The observation that a Smart Car roles off the assembly line on average every 96 seconds elicits an important question: If lead times average between two and three weeks, is the discrepancy between a possible lead time of minutes and an actual lead time of weeks due to intended postponement or undesired logistical causes?
MCC’s supply chain is both lean and agile, but not evenly. While the module system permits customization in the dealer channel through logistical postponement (i.e. fitting of swappable parts at the Smart Centre), final assembly is performed by MCC at Smartville.
Concerning Postponement and the Balance of Supply and Demand
Logistical postponement allows for late stage customization, which is advantageous because units can remain in modular form longer, reducing lead times. Standard modules can be preassembled when necessary, harnessing the forward loading advantages of push style production. The higher the degree of customization required, the longer the lead times will be. MCC’s usage of standardized parts mean customization of the Smart Car involves the exchange of essentially equivalent components, whose lead times for fitting will vary little. Short lead times are therefore achievable.
The Smart Car Supply Chain: Order and Retail Phase
The following diagram outlines the demand side of the Smart Car production system. The customer initiates production by ordering a customized car or simply purchasing a car held in stock. Balance between supply and demand is thus managed to a reasonable degree.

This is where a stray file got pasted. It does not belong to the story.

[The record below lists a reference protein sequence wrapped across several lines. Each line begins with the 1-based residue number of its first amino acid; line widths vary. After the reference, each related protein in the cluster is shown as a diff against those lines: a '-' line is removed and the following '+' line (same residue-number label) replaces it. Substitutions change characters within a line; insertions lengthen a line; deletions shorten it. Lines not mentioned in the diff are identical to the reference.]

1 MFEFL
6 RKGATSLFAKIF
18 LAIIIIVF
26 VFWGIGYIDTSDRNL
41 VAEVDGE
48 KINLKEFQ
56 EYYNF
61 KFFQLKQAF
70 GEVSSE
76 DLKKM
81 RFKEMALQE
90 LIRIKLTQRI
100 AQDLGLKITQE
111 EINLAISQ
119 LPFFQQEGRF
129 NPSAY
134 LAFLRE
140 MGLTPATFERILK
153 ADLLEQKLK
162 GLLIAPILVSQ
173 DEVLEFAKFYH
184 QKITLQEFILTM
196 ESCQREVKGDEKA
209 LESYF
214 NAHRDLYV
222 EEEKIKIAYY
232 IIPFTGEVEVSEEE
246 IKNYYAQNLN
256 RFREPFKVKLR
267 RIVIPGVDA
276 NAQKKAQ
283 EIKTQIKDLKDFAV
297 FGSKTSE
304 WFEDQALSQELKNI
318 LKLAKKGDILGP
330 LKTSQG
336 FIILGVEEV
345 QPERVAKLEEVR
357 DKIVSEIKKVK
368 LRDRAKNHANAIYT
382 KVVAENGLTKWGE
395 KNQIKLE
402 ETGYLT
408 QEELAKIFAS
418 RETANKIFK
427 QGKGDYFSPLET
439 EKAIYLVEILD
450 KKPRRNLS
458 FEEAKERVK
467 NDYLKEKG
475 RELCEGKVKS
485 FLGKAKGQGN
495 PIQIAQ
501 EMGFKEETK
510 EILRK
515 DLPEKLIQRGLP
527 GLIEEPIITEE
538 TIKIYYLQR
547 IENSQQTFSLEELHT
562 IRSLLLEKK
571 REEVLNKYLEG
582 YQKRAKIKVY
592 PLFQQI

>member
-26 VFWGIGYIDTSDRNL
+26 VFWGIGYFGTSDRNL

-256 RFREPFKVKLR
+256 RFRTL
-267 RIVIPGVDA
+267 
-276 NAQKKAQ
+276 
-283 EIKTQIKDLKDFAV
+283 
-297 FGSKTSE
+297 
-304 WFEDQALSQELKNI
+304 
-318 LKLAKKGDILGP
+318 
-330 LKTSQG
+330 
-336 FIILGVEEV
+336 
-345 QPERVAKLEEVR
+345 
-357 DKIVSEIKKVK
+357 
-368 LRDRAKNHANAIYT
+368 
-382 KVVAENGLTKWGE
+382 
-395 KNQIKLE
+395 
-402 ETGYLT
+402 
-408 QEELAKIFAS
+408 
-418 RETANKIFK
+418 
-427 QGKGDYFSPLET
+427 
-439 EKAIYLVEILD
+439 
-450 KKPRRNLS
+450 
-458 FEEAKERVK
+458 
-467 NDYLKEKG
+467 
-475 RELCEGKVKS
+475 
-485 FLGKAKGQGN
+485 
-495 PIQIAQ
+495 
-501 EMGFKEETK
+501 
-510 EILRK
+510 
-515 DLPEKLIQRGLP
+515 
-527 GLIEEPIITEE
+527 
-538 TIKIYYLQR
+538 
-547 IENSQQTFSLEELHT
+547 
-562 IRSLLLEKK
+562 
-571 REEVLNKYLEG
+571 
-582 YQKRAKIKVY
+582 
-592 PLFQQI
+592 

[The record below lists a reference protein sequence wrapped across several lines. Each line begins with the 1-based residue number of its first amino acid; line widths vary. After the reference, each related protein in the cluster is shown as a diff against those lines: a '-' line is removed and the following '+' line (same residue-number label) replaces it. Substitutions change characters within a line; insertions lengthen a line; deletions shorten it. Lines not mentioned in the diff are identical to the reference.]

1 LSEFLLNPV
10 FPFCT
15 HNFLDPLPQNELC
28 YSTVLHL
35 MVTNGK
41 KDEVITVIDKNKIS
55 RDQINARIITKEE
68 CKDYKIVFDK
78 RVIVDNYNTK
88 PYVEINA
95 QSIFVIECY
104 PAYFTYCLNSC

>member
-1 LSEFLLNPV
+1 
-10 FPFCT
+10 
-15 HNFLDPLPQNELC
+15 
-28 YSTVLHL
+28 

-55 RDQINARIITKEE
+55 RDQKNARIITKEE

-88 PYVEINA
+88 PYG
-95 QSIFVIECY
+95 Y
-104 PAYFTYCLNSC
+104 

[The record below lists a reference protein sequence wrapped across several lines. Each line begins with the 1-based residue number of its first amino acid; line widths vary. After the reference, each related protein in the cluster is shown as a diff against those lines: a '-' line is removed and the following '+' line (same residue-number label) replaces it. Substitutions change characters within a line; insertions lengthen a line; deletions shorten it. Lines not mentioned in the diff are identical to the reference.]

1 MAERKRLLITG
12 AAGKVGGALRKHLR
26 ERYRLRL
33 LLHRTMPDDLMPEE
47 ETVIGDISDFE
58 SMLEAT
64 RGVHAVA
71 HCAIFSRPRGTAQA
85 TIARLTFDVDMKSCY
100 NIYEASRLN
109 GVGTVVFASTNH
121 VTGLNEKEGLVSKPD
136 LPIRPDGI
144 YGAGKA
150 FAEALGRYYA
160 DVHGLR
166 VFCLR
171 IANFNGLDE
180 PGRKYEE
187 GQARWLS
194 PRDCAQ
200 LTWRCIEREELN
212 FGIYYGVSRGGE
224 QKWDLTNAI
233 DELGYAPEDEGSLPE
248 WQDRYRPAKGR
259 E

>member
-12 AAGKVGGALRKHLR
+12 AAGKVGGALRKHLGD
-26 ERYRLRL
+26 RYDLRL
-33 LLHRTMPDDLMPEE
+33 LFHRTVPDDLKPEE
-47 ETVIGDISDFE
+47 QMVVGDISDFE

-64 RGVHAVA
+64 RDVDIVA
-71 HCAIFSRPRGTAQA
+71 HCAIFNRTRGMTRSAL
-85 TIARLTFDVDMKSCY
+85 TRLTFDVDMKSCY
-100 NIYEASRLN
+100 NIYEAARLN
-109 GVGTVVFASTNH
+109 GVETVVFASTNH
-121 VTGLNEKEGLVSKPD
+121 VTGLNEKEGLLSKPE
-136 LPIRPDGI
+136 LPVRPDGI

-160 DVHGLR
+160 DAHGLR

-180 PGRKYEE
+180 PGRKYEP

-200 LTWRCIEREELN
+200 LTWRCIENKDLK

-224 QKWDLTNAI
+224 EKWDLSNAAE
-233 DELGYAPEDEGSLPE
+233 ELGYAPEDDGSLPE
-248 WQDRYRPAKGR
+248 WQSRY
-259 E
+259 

Basic Complementarities Afforded by MCC’s Performance of Final Assembly The centrality of MCC and the Smartville information system means the manufacturing process resembles a closed loop/MRP system. The following table reports the benefits of MCC’s acting centrally by performing the final (main) assembly:
Complex, multipart components, such as engines, have a higher probability of failure so must undergo check processes more frequently than simpler swappable parts or fittings. Benchmarking must identify the subcomponents most prone to failure. Checking processes must be frequent and thorough. Failed components are removed from the system; achieving components are installed.
In the current supply chain management literature, “lean thinking” principles hold that high stock or inventory levels within a process leads to problems. These may be as simple as storage costs, inconvenience, or cash flow problems. However, excess stock can mask many serious problems within an organisation’s supply chain, such as overlong set-up times and bottlenecks. This is demonstrated in the “River and Rocks” analogy: reducing inventory enables management to identify potential problems and address them. Progressive inventory reduction could also be seen as a kaizen principle of continual improvement, since kaizen promotes attainment of efficiency through reductive measures (Schonberger, 1982).
Gearing machines to produce right-hand drive components poses disruption to flow due to switchover times. For this reason, production runs will have to be estimated. MCC and its partners must factor in some level of buffer stock for these components. Since it is possible that MCC will run short on these components, and reconfiguring machines in the middle of a standard left-hand drive run will not be immediately possible, stockouts could result. Unplanned switches between sidedness for single units will be impracticable. To counter this, some degree of batch planning for right hand-drive components will be necessary.